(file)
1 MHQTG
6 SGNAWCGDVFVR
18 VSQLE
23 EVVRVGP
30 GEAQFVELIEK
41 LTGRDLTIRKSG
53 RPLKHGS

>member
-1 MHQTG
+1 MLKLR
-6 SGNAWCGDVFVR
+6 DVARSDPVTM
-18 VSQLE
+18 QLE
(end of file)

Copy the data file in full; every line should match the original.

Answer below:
1 MHQTG
6 SGNAWCGDVFVR
18 VSQLE
23 EVVRVGP
30 GEAQFVELIEK
41 LTGRDLTIRKSG
53 RPLKHGS

>member
-1 MHQTG
+1 MLKLR
-6 SGNAWCGDVFVR
+6 DVARSDPVTM
-18 VSQLE
+18 QLE